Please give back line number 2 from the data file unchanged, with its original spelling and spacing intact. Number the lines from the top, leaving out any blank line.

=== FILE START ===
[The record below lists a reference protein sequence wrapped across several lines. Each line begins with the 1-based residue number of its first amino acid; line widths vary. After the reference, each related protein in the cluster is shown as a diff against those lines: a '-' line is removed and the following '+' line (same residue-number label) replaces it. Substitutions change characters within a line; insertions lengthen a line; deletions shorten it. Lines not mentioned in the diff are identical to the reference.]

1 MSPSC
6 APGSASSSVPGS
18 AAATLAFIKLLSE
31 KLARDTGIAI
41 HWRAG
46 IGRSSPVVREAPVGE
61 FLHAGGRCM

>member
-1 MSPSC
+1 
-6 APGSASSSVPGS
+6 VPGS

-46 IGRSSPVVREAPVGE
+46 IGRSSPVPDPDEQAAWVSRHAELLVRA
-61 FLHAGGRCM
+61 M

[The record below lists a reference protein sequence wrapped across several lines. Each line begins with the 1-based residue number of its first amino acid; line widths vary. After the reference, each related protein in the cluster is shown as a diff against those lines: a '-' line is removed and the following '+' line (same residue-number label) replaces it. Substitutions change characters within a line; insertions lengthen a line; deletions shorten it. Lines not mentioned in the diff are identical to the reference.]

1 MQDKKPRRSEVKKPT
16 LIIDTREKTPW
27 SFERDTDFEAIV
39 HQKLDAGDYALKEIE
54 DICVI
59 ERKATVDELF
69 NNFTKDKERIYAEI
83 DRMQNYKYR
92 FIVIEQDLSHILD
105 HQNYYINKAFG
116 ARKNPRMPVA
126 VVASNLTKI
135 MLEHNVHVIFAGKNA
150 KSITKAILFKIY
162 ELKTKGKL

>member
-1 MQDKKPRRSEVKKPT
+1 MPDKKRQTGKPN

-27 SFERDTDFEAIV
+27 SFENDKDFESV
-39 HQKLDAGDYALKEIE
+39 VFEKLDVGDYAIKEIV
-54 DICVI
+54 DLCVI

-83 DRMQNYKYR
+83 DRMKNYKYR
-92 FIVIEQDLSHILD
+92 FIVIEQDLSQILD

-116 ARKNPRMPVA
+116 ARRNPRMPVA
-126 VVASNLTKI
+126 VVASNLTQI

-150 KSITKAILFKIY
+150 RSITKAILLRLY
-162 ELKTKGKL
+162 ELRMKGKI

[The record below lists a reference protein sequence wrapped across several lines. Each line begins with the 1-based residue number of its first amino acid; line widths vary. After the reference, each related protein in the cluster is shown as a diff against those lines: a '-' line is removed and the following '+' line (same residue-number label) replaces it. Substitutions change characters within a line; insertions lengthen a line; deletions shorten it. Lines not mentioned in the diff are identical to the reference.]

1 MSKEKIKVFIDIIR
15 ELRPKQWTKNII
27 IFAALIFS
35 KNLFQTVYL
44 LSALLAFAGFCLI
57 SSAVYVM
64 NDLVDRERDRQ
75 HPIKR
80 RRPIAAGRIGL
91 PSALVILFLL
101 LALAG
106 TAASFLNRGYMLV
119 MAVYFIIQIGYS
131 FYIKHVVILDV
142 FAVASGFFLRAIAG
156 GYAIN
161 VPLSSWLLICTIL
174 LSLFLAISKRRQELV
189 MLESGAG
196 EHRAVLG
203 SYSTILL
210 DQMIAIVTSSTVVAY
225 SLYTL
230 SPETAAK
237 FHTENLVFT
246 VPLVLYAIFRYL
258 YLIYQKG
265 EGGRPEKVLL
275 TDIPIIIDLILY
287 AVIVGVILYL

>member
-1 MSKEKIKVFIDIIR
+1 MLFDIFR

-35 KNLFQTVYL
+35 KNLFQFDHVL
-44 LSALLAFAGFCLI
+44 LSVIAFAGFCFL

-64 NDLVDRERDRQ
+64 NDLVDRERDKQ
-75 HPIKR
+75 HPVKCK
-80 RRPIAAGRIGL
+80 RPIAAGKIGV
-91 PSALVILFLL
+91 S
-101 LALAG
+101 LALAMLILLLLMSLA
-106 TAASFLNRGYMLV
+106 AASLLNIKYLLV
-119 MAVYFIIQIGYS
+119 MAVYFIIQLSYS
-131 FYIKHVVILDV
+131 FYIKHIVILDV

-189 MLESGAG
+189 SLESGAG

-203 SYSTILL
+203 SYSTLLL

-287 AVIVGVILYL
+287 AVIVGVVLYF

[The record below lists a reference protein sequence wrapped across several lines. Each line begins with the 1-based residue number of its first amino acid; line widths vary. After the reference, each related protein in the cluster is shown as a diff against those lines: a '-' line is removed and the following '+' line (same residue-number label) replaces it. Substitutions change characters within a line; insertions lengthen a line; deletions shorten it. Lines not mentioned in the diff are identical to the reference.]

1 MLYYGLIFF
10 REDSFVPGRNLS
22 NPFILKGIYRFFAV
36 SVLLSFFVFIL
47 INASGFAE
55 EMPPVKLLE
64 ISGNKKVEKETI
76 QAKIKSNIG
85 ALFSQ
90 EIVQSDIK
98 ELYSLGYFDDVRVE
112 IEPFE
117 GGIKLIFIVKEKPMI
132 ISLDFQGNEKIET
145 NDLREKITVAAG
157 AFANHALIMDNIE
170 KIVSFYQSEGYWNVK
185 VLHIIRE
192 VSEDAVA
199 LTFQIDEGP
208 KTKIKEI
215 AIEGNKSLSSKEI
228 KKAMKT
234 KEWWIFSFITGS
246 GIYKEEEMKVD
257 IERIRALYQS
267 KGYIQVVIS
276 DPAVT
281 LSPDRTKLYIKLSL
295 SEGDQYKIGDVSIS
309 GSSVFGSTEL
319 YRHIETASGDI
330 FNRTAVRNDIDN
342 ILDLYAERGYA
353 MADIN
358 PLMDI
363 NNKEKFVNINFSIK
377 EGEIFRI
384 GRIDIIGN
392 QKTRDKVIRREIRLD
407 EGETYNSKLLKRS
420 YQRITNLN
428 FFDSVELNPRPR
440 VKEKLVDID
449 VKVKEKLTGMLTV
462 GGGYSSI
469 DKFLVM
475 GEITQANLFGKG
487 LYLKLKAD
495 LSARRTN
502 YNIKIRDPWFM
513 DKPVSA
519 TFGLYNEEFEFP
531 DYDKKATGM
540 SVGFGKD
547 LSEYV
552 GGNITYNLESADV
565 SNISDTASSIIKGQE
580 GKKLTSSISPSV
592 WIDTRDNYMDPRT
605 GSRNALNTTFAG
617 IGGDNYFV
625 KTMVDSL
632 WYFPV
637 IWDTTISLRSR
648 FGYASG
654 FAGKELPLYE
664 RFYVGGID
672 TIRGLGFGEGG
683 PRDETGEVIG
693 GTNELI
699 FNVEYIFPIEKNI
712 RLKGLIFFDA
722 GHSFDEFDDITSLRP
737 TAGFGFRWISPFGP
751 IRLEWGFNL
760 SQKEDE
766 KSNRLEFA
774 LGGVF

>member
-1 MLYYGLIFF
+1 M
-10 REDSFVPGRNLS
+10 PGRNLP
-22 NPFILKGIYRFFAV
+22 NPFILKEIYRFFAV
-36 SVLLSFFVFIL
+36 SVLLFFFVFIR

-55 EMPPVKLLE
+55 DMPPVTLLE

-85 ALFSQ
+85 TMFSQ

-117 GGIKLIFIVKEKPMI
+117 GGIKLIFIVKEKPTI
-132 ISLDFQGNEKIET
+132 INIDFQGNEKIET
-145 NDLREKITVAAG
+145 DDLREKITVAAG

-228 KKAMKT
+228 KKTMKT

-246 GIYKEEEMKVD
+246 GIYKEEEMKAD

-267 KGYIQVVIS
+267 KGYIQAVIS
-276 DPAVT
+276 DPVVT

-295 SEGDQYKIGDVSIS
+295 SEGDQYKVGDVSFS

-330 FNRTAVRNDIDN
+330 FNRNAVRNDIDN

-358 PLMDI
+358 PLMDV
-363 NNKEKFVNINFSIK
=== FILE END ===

1 MSPSC